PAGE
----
Air Quality and Ecological Impacts

Author: Allan H. Legge
Publisher: Elsevier
ISBN: 9780080952024
Format: PDF, ePub, Docs
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Air Quality and Ecological Impacts reviews the characterization of air quality as it pertains to specific emission sources and their environmental effect. Since emissions from multiple sources impact the same location, a multidisciplinary approach is needed to relate atmospheric processes to terrestrial vegetation. As global industrial expansions continue, air quality is no longer governed by isolated point sources (e.g., a single coal-fired power plant), but by source clusters or complexes. To address these issues, atmospheric receptor models have been developed and are continually being improved. The benefits of any air quality control measures based on receptor modeling must be verified by assessing changes or bettering in environmental impacts. Until now, such an approach has not been well integrated and practiced. This book provides the needed concepts and methods in conducting the studies to establish cause-and-effect relationships under ambient conditions, which is valuable to policy makers both in industrialized and developing nations. Offers approaches for identifying the emissions components from specific air pollution sources Details methods for using pollutant accumulation in plants for ecological effects assessment Establishes cause (air quality) and effect (plant responses) relationships under ambient conditions

Alberta Oil Sands

Author:
Publisher: Newnes
ISBN: 0080977677
Format: PDF, ePub, Docs
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At 170 billion barrels, Canada's Oil Sands are the third largest reserves of developable oil in the world. The Oil Sands now produce about 1.6 million barrels per day, with production expected to double by 2025 to about 3.7 million barrels per day. The Athabasca Oil Sands Region (AOSR) in northeastern Alberta is the largest of the three oil sands deposits. Bitumen in the oil sands is recovered through one of two primary methods – mining and drilling. About 20 per cent of the reserves are close to the surface and can be mined using large shovels and trucks. Of concern are the effects of the industrial development on the environment. Both human-made and natural sources emit oxides of sulphur and nitrogen, trace elements and persistent organic compounds. Of additional concern are ground level ozone and greenhouse gases. Because of the requirement on operators to comply with the air quality regulatory policies, and to address public concerns, the not-for-profit, multi-stakeholder Wood Buffalo Environmental Association (WBEA) has since 1997 been closely monitoring air quality in AOSR. In 2008, WBEA assembled a distinguished group of international scientists who have been conducting measurements and practical research on various aspects of air emissions and their potential effects on terrestrial receptors. This book is a synthesis of the concepts and results of those on-going studies. It contains 19 chapters ranging from a global perspective of energy production, measurement methodologies and behavior of various air pollutants during fossil fuel production in a boreal forest ecosystem, towards designing and deploying a multi-disciplinary, proactive, and long-term environmental monitoring system that will also meet regulatory expectations. Covers measurement of emissions from very large industrial sources in a region with huge international media profile Validation of measurement technologies can be applied globally The new approaches to ecological monitoring described can be applied in other forested regions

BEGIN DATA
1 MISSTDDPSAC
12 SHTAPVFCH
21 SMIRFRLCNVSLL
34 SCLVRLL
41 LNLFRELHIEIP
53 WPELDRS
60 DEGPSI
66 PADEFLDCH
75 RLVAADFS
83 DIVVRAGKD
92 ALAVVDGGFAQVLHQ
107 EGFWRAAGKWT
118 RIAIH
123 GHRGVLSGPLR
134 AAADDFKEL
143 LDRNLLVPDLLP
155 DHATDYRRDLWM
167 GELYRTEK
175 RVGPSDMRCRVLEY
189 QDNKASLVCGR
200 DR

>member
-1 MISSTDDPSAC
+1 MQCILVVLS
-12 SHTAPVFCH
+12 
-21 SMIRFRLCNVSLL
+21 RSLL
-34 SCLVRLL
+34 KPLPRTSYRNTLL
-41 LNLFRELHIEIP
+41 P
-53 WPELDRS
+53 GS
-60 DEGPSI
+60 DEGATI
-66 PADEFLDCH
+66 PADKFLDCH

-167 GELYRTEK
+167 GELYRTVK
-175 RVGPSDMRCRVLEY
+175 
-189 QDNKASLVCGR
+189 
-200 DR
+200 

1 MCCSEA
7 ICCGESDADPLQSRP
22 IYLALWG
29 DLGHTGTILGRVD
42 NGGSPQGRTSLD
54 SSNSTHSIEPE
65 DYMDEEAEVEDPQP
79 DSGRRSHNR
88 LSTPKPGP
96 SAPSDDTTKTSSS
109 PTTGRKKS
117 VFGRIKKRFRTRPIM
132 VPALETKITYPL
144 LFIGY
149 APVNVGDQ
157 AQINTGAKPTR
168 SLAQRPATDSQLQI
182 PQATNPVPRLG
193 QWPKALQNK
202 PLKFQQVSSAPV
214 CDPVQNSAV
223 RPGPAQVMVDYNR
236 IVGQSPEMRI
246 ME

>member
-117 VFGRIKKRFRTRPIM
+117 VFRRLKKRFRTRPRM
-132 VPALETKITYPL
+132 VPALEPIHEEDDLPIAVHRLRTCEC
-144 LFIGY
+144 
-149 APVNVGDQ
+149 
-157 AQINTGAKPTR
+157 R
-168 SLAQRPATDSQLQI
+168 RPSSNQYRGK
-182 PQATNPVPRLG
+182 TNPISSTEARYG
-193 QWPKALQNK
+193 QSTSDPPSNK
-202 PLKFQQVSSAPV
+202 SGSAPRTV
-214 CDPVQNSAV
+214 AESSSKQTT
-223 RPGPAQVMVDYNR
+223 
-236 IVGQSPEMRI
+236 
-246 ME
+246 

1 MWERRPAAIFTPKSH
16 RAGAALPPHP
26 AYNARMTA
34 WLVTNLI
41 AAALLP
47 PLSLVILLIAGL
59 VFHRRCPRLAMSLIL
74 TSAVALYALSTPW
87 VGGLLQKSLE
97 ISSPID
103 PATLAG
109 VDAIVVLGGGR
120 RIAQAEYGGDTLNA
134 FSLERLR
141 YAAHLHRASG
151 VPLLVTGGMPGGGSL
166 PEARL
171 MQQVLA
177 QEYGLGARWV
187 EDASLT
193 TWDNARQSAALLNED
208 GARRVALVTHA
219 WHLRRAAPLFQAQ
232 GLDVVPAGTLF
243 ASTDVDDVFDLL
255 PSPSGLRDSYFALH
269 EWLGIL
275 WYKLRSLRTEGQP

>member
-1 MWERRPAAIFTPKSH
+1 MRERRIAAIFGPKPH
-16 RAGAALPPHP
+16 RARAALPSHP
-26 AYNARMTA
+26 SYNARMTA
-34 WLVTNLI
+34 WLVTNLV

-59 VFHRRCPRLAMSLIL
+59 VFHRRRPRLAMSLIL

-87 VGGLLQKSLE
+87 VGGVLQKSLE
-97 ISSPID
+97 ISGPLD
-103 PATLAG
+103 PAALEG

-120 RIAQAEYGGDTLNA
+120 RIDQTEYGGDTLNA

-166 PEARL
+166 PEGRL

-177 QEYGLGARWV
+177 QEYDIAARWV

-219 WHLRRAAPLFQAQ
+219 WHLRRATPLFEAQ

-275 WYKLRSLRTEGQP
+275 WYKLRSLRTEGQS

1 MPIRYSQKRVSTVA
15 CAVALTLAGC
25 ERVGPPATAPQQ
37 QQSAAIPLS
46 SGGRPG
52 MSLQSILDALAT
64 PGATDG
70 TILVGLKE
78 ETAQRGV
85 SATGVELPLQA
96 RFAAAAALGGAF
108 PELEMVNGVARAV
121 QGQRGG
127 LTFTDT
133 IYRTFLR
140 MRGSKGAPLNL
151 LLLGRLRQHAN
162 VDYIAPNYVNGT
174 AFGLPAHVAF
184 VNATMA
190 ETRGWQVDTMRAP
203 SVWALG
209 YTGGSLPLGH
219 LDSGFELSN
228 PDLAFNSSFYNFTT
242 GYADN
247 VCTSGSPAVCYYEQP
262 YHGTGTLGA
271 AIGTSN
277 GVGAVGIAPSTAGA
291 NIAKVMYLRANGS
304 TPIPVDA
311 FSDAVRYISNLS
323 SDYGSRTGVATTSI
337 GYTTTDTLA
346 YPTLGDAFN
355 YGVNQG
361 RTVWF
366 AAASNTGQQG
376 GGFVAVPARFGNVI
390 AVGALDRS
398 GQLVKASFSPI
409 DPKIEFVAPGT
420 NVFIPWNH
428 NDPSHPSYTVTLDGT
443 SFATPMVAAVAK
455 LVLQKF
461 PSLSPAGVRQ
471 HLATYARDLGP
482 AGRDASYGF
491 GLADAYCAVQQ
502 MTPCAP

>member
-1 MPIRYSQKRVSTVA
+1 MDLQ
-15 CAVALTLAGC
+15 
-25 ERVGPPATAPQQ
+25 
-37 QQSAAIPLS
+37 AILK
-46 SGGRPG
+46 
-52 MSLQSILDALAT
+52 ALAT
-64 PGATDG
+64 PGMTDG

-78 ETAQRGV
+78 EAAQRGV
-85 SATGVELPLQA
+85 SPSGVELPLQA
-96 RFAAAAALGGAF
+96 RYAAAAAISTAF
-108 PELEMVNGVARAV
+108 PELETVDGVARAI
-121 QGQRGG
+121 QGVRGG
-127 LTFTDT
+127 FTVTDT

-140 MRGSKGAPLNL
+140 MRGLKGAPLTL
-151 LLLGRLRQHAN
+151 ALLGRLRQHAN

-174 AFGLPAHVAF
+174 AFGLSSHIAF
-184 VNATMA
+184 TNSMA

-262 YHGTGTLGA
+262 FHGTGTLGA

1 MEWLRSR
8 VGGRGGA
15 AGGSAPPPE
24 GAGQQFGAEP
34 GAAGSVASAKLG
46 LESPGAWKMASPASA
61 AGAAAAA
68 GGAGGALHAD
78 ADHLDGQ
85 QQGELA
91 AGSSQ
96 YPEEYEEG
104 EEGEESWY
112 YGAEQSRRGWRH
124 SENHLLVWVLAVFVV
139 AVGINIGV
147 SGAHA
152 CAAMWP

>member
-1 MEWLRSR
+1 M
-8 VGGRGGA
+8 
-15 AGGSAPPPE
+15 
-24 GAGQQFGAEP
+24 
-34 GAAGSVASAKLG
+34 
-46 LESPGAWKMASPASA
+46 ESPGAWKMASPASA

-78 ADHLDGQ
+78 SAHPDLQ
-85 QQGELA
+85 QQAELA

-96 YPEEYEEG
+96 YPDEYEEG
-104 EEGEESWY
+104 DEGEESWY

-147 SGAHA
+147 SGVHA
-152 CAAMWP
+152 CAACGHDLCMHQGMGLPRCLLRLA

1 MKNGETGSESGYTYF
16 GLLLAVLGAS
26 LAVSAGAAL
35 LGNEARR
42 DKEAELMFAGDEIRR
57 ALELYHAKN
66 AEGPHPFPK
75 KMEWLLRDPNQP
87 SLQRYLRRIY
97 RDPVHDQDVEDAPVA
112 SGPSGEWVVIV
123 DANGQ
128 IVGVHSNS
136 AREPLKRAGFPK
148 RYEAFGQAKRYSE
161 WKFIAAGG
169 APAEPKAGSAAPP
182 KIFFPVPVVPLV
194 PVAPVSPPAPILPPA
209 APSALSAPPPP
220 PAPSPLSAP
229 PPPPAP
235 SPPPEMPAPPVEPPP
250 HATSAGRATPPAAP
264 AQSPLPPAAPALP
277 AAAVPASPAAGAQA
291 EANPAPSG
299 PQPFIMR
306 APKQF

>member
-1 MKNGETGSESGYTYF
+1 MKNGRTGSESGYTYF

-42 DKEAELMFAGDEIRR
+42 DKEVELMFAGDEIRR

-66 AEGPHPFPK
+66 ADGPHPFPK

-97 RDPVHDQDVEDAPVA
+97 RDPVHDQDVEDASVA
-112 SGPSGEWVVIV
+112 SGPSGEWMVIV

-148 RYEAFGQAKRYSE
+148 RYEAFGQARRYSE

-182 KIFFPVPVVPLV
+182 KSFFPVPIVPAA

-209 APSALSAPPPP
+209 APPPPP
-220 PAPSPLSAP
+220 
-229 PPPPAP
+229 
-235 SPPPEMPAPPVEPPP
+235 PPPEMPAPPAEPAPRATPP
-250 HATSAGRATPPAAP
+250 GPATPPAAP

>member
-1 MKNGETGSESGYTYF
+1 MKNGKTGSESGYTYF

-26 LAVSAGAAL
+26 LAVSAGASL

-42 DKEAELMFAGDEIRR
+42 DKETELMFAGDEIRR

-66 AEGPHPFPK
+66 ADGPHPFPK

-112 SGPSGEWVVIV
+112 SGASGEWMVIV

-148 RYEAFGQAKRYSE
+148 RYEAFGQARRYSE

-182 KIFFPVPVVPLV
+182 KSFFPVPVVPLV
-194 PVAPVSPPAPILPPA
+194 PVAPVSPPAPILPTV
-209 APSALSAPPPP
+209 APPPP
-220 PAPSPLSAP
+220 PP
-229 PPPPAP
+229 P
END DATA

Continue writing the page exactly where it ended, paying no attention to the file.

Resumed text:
Wildland Fires and Air Pollution

Author: Andrzej Bytnerowicz
Publisher: Elsevier
ISBN: 0080556094
Format: PDF, ePub